I always have fun when I get to perform in musical or drama presentations for church, school, and civic groups. And I can usually learn something as I watch how the leaders of the production manage the process of “herding cats”.
There are probably no two groups in the world that have bigger egos than thespians and musicians. (Well, maybe politicians, but that that’s a whole nuther subject.) When you get thirty of them on a stage, you’ll have at least fifty different opinions on how a scene should be performed.
The secret to good management is knowing when to delegate and when to control. I saw that perfectly illustrated in a recent rehearsal.
One scene was going particularly poorly and was restarted several times as new problems arose. Finally, all progress came to a halt as the assistant director, choreographer, music director, and several cast members argued about how to proceed.
The director of the play had been watching from the rear for some time without offering much help. After all, he had successfully delegated the responsibility for this scene to several of his underlings. And opening night was only a couple of days away. Finally, however, he realized the situation had reached an impasse.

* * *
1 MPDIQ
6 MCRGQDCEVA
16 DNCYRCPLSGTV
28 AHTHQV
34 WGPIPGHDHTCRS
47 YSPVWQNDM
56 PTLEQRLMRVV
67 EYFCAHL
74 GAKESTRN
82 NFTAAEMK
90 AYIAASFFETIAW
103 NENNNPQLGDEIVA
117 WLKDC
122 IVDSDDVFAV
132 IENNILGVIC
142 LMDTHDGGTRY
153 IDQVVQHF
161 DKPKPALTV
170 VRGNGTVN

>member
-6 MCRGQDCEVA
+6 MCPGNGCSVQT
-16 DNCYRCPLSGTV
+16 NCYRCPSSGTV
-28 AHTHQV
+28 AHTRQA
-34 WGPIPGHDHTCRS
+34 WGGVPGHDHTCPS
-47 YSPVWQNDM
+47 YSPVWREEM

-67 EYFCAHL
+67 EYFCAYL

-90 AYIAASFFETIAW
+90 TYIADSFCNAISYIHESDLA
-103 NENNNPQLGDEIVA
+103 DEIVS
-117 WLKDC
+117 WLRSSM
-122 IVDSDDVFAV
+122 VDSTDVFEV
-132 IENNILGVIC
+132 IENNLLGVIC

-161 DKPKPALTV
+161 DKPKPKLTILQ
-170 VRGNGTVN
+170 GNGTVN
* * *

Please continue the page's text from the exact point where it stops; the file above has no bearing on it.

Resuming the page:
He ran to the stage from the back of the room. “Hold it, everybody. This is my decision!” Then he waved his arms in a controlled frenzy. “You go over there. You stay there. You enter from there. Now. Let’s try this again from the top of the number!”
Then he turned around, walked to the back of the room, and took his place on the back row to watch the rest of the rehearsal.
Everything went smoothly from that point forward. The director didn’t seize control. He restored control. He knew that he had placed the right people in areas of authority. He gave them all the rope they needed. But he also realized when enough was enough. He exercised just barely enough control to nudge the project back into sanity.
And he provided me with a perfect example of the appropriate way to manage my business, my family, and my life.